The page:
If anything, President Bush's decision to commute Mr. Libby's sentence is magnanimous to most everyone involved: Mr. Libby avoids the totally unjust punishment of prison, yet he remains -- in the eyes of the law and many misguided citizens -- a convicted perjurer and guilty of obstruction. Mr. Libby faces paying a fine of over a quarter of a million dollars if his appeals are unsuccessful, on top of what must be crushing legal fees that will remain even if he clears his name. This is the transformation of equal justice under the law?
By refusing to issue a full pardon, as is his prerogative, the president has allowed the legal process to continue, not grind it to a halt or magically alter it into a safe playground for his cronies to joke about while counting their oil money. Mr. Libby has the opportunity to have his conviction overturned without any exercise of legal power by President Bush, who it should be noted said nothing about this entire exercise and consistently refused to interject himself, his staff, and the influence of the bully pulpit into the proceedings.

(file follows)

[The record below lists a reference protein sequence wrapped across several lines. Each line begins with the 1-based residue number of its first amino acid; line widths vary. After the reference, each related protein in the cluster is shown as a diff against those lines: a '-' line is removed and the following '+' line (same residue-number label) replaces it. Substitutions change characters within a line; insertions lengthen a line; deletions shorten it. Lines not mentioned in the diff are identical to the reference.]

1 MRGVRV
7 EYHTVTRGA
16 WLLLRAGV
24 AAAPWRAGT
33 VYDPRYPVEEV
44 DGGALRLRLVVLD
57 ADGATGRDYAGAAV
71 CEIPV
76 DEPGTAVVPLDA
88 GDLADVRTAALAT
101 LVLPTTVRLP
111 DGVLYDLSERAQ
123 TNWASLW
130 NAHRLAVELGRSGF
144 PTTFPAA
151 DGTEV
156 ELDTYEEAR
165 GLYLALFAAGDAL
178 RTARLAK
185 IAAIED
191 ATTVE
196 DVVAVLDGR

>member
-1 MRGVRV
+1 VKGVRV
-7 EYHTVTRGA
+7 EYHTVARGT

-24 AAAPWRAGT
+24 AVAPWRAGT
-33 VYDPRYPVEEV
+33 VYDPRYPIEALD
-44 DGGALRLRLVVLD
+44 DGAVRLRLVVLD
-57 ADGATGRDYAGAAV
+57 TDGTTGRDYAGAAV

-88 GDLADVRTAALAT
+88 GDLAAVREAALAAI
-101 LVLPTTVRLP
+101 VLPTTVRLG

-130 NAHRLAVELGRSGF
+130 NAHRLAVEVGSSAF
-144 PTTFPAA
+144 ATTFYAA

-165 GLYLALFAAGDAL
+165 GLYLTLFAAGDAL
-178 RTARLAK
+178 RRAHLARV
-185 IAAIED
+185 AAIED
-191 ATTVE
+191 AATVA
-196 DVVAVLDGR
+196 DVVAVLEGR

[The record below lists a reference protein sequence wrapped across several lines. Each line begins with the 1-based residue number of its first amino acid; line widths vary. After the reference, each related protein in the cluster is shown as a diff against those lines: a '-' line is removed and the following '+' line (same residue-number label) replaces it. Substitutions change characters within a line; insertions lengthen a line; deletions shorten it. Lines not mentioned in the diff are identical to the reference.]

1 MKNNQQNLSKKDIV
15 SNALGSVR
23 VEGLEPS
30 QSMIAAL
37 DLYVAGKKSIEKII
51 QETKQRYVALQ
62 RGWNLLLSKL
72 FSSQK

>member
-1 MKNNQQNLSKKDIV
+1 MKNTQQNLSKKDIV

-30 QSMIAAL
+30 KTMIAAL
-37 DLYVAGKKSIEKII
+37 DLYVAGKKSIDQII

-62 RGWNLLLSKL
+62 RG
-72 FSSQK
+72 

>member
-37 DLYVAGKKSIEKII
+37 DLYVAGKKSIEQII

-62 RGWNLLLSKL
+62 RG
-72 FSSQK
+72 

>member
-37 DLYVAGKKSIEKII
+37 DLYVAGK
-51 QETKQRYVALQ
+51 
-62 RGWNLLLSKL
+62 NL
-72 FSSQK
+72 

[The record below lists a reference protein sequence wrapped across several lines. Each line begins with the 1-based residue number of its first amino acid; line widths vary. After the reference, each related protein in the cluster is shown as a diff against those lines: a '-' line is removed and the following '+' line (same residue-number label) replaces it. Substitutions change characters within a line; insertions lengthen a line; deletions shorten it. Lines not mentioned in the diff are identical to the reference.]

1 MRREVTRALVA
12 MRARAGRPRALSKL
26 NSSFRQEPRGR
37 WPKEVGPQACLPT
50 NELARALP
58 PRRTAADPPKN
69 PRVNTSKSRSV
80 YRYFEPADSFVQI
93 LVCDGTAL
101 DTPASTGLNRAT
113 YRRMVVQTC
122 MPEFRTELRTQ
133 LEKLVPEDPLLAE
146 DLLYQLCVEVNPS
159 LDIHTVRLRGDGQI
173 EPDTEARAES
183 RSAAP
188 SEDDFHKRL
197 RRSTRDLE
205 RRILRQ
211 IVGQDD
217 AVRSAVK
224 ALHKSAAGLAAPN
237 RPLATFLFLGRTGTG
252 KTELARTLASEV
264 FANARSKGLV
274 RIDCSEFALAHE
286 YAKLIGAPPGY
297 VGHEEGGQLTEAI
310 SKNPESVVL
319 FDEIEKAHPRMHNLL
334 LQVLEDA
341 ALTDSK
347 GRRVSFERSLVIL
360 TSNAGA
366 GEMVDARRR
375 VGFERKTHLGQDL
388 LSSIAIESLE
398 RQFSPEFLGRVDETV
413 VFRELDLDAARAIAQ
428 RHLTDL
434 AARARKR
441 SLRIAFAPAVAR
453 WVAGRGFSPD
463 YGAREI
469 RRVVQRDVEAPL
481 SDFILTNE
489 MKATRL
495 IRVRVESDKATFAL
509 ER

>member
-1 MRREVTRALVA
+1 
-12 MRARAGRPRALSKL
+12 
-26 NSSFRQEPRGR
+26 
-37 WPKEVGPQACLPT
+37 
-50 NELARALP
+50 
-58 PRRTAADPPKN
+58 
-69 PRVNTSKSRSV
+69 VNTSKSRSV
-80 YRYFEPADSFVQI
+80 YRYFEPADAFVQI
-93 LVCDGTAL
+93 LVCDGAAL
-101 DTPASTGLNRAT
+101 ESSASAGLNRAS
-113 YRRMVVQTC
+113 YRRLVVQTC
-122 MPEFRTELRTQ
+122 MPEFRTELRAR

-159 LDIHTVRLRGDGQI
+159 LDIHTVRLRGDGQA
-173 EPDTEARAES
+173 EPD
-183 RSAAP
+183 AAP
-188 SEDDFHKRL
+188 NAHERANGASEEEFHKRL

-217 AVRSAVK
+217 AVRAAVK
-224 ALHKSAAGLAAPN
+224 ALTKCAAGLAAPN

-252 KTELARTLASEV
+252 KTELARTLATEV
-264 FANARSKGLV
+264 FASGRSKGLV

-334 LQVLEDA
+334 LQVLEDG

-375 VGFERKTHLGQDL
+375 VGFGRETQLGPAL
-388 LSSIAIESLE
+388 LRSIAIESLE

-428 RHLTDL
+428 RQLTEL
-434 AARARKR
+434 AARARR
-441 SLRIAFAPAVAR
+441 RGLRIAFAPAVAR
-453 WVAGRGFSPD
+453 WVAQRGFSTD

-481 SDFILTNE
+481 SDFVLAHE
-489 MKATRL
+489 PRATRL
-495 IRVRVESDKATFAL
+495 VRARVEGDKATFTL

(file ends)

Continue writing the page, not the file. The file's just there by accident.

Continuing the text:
Should Mr. Libby's sentenced be overturned without interference from President Bush, will this qualify as a valid exercise of justice, or will it too be seen only through a partisan lens? Will President Bush be seen as prescient? Will President Bush then be seen as a man who saw a wrong and actually did try to right it, while being as fair to his political nemeses as he was to his associates?
What President Bush has done in commuting the sentence of an unjustly punished individual is merciful and Christian. It is the exact opposite of an abuse of power, for the president has taken the most cautious course within his power. How tempting it must have been to pardon Mr. Libby and make the whole thing go away. Yet he demurred and leaves Mr. Libby on the hook for his "transgressions." How could it be said that President Bush's approach is against the tenets of Methodism?
Here's the short answer: It's not.
Matt May welcomes comments at email@example.com